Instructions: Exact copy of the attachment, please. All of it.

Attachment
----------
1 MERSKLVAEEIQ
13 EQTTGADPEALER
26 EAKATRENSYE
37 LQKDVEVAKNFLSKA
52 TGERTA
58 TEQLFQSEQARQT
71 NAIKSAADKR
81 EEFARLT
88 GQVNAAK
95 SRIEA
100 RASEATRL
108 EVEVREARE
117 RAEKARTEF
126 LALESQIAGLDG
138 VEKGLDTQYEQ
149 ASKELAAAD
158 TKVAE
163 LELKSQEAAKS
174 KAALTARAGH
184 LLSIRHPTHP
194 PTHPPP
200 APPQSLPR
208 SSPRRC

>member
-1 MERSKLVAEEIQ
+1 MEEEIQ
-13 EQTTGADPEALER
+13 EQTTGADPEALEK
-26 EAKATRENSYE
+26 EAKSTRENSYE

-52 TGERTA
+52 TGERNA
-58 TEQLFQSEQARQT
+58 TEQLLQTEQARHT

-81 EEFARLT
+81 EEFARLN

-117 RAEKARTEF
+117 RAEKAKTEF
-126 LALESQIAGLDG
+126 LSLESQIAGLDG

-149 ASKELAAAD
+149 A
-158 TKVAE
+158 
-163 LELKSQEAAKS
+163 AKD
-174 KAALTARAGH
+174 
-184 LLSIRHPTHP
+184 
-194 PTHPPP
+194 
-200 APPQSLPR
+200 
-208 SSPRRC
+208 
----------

1 MERSKLVAEEIQ
13 EQTTGADPEALER
26 EAKATRENSYE
37 LQKDVEVAKNFLSKA
52 TGERTA
58 TEQLFQSEQARQT
71 NAIKSAADKR
81 EEFARLT
88 GQVNAAK
95 SRIEA
100 RASEATRL
108 EVEVREARE
117 RAEKARTEF
126 LALESQIAGLDG
138 VEKGLDTQYEQ
149 ASKELAAAD
158 TKVAE
163 LELKSQEAAKS
174 KAALTARAGH
184 LLSIRHPTHP
194 PTHPPP
200 APPQSLPR
208 SSPRRC

>member
-1 MERSKLVAEEIQ
+1 MEEEIQ
-13 EQTTGADPEALER
+13 EQTTGADPEALEK
-26 EAKATRENSYE
+26 EAKSTRENSYE

-52 TGERTA
+52 TGERNA
-58 TEQLFQSEQARQT
+58 TEQLLQTEQARHT

-81 EEFARLT
+81 EEFARLN

-117 RAEKARTEF
+117 RAEKAKTEF
-126 LALESQIAGLDG
+126 LSLESQIAGLDG

-149 ASKELAAAD
+149 A
-158 TKVAE
+158 
-163 LELKSQEAAKS
+163 AKD
-174 KAALTARAGH
+174 
-184 LLSIRHPTHP
+184 
-194 PTHPPP
+194 
-200 APPQSLPR
+200 
-208 SSPRRC
+208 